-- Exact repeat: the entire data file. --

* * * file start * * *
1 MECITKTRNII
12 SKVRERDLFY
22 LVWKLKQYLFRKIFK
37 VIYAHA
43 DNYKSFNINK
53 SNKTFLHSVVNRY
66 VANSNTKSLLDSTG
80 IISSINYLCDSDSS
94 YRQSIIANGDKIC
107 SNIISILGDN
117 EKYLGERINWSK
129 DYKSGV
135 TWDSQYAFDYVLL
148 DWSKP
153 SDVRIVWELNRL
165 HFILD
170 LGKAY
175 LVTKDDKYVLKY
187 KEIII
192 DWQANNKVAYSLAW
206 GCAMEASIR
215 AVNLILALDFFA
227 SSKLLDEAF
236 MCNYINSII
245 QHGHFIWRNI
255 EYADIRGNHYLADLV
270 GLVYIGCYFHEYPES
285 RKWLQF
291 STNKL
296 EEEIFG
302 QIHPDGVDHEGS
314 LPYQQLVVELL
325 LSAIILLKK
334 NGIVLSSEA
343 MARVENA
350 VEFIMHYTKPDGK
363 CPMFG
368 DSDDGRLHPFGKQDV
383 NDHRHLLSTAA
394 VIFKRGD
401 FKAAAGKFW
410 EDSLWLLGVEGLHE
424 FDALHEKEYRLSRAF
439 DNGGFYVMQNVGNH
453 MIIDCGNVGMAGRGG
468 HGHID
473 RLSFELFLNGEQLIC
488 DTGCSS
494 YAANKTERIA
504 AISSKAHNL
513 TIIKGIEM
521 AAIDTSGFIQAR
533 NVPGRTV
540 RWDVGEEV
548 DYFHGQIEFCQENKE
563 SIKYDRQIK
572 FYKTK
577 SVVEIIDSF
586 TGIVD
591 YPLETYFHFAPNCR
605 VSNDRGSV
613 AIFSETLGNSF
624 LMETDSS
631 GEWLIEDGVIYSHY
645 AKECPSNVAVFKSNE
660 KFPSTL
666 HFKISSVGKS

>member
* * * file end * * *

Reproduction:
1 MECITKTRNII
12 SKVRERDLFY
22 LVWKLKQYLFRKIFK
37 VIYAHA
43 DNYKSFNINK
53 SNKTFLHSVVNRY
66 VANSNTKSLLDSTG
80 IISSINYLCDSDSS
94 YRQSIIANGDKIC
107 SNIISILGDN
117 EKYLGERINWSK
129 DYKSGV
135 TWDSQYAFDYVLL
148 DWSKP
153 SDVRIVWELNRL
165 HFILD
170 LGKAY
175 LVTKDDKYVLKY
187 KEIII
192 DWQANNKVAYSLAW
206 GCAMEASIR
215 AVNLILALDFFA
227 SSKLLDEAF
236 MCNYINSII
245 QHGHFIWRNI
255 EYADIRGNHYLADLV
270 GLVYIGCYFHEYPES
285 RKWLQF
291 STNKL
296 EEEIFG
302 QIHPDGVDHEGS
314 LPYQQLVVELL
325 LSAIILLKK
334 NGIVLSSEA
343 MARVENA
350 VEFIMHYTKPDGK
363 CPMFG
368 DSDDGRLHPFGKQDV
383 NDHRHLLSTAA
394 VIFKRGD
401 FKAAAGKFW
410 EDSLWLLGVEGLHE
424 FDALHEKEYRLSRAF
439 DNGGFYVMQNVGNH
453 MIIDCGNVGMAGRGG
468 HGHID
473 RLSFELFLNGEQLIC
488 DTGCSS
494 YAANKTERIA
504 AISSKAHNL
513 TIIKGIEM
521 AAIDTSGFIQAR
533 NVPGRTV
540 RWDVGEEV
548 DYFHGQIEFCQENKE
563 SIKYDRQIK
572 FYKTK
577 SVVEIIDSF
586 TGIVD
591 YPLETYFHFAPNCR
605 VSNDRGSV
613 AIFSETLGNSF
624 LMETDSS
631 GEWLIEDGVIYSHY
645 AKECPSNVAVFKSNE
660 KFPSTL
666 HFKISSVGKS

>member